13 Ways to Celebrate Christmas

 Madame Renoir pulled out a tray full of Calisson d’Aix cookies. “I have much still from the réveillon,” she said, indicating the pale oval cookies. “You are familiar, yes?”

Maggie nodded. “The réveillon. That’s the thirteen desserts, right? The ones everyone eats on Christmas Eve?”

Exactement. Before the Mass. They symbolize Christ and his apostles. It is a Provençal tradition.”

“I see you’ve got a lot left over.”

Madame Renoir placed the tray of iced cookies on the counter. “The people of St-Buvard care little for traditions,” she said, frowning. “They will eat the cookies for the…little snacks, yes? Not for the purpose I am baking them. You understand?”

—-Excerpt from “Murder à la Carte

If you’re from Louisiana, you’ve likely heard of a French tradition that happens at Christmastime called the réveillon, which is a long dinner, or sometimes a party, held on Christmas Eve after midnight mass. The word réveil means “waking” which is appropriate since the dinner involves staying awake until midnight…and beyond. The reason you might have heard of this tradition in the States is because it’s still observed in New Orleans at various restaurants that offer special réveillon menus on Christmas Eve.

36849922In Provence, the réveillon is seven separate courses plus thirteen different desserts, which is totally my kind of tradition. Some sources say  les enfants are not allowed to have a single bite of dessert until they can name each one correctly. The number thirteen has to do with the number of apostles plus Jesus at the Last Supper. (The réveillon is also connected to Easter with some folks saying the Christmas Eve feast is a lead up to Mardi Gras before nose-diving into Lent and, traditionally, fasting and sacrifice.)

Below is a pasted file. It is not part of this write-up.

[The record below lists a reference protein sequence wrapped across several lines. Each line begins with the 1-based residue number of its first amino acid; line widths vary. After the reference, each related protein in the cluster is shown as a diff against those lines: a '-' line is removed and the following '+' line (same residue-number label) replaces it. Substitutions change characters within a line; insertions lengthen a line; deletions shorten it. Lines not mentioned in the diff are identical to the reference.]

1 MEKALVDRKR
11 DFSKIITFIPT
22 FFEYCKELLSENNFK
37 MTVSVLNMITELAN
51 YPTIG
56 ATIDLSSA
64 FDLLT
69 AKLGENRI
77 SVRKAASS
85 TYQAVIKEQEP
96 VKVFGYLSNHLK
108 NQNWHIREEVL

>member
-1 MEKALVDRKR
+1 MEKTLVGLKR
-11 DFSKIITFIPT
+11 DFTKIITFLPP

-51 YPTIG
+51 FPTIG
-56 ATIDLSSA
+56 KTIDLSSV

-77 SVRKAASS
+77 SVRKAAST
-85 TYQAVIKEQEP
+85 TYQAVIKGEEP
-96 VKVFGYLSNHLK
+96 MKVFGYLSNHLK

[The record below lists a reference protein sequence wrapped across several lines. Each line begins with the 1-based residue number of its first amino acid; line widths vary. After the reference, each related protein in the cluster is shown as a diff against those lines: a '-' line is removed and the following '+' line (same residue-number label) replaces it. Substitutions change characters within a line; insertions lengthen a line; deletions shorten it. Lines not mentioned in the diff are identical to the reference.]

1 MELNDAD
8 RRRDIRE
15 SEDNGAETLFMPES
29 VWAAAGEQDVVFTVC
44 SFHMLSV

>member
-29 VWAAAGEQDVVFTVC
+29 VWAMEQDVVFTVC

I loved using the réveillon in the Maggie Newberry mystery, above, first because one of the main characters in that book was a baker and the timing was Christmas. It would have been weird, especially in a small rural village, not to mention the réveillon. Besides, the tradition is so layered and visual, it was a delight to describe it and so, experience it.

Okay, what are these essential thirteen desserts that kick off Christmas and take us all the way to Easter?

Voilà mes amis, I give you, the réveillon!

  1. The pompe à l’huile is a flat bread flavored with orange blossom and brown sugar. (Some people believe cutting the bread (as opposed to breaking it as Jesus did at the Last Supper) brings the risk of bankruptcy in the new year. So watch yourself.
  2. Two kinds of nougats, white and black, representing good and evil.
  3. Hazelnuts which represent St. Augustin
  4. Almonds, representing the Carmelite Order
  5. Raisins for the Dominican order
  6. Dry figs representing the Franciscan Order
  7. Candied citron representing I honestly do not know what.
  8. Quince paste I assume one may get creative with this since all by itself it doesn’t feel like much of a dessert to me.)
  9. Pears
  10. Apples
  11. Oranges
  12. Dates
  13. Calisson d’Aix (this is a Provençal favorite any time of the year but I always send away for it at Christmas. It’s made of ground almond paste that’s been extruded into petal shaped cookies and frosted with royal icing.)

As you can imagine nowadays, people add many more desserts to this list to celebrate the réveillon. (I mean, come on, apples as a dessert? Where’s the buche de Noel?) But, however you celebrate your holidays, I hope there’s lots of good food and even more loved ones crowded around your table.

Joyeux Noel everyone!

 

When did our food all start to taste the same?